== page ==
n a packed Westminster debate, Conservatives accused the charity of becoming too "political" for spending hundreds of thousands of pounds prosecuting a high-profile hunt.
The RSPCA has been asked to review its prosecution policy by the Charities Commission, after it spent £326,000 taking the Prime Minister's local hunt to court.
Sir Edward Garnier, a former solicitor general, said the prosecution costs of the Heythrop hunt case were a "misjudgement".
"It seems to me that if they continue to prosecute at such huge expense and in such a disproportionate way they will be open to public criticism," he said.
Sir Edward said there is a danger of the RSPCA "using the weapon of the state prosecution for political campaigns".
He said the charity should continue investigating animal welfare issues but they should, like the police, hand the evidence over to the "dispassionate" Crown Prosecution Service.
Some MPs called for more oversight of the RSPCA's prosecution arm. However, the Government admitted it has no control over the RSPCA because the charity has no official prosecuting role and the hunting lawsuits are brought privately.
Simon Hart, a Tory MP for Carmathen and West Pembrokeshire, said the charity's prosecuting role needs to be monitored given its "political and commercial activities".
He said there is a "gulf between the very good activity of inspectors on the ground whose principal concern is animal welfare" and the leadership whose principal concern seems to be "animal rights"
Glyn Davies, a Conservative MP for Montgomeryshire, said the RSPCA is likely to lose support for deviating from its core role.
"In my mind the RSPCA was always an animal welfare body, that's how I always saw it. But I must admit I'm finding it more to be an animal rights body."
He added: "I want my RSPCA back."
A raft of Labour MPs and Caroline Lucas, former leader of the Green Party, defended the RSPCA as no public body has the expertise or resources to carry out the work the charity currently does.
Ms Lucas said prosecuting the Heythrop hunt was right because "upholding the law is not a political act". Others questioned the motivation of Conservatives for launching an attack on the animal charity.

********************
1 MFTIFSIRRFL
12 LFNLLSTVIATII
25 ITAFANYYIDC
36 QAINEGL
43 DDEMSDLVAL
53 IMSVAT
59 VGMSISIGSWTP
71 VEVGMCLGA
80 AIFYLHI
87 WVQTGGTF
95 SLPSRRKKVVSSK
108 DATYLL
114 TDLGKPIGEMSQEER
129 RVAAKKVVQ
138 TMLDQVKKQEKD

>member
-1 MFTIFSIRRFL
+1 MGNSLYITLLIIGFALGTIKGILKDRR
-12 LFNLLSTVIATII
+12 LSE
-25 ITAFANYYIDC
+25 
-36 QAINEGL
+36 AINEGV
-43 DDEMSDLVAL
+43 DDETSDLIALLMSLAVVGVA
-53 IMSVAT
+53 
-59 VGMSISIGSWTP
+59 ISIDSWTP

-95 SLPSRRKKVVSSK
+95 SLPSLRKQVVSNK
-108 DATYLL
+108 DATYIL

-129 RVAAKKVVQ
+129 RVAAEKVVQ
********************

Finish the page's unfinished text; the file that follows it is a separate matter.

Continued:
Paul Flynn, Labour MP for Newport West, said the Conservative MPs were criticising the RSPCA's role as a prosecutor as a "smokescreen" to stop lawsuits against illegal hunting.
"(Are they) saying all lawbreakers should be prosecuted unless they are rich, powerful and Tory?" he said.
Cheryl Gillan, Tory MP for Chesham, also broke ranks with her party to congratulate the RSPCA for its work, including its prosecution of the hunt.
The Government said there could be no official control over the RSCPA by legal inspectors as the charity has "no special role as a prosecutor".
Dominic Grieve, the Attorney General, said it is an "ancient right" for right individuals and groups to bring private prosecutions, which remains "fundamental and important".
Following the debate, charity groups defended their ability to bring private prosecutions.
Ben Kernighan, deputy chief executive of the National Council for Voluntary Organisations, said using the law is an "entirely legitimate and often very effective way for charities to pursue their aims".
"There are a number of safeguards in place to ensure private prosecutions are brought proportionately and appropriately, as the Attorney General has said," he said.
A spokesman for the RSPCA said the charity takes its "responsibilities as a prosecuting body extremely seriously and will continue to do so".
"We are as committed to our mission, to promoting compassion to all creatures and prevent cruelty, as ever," he said.
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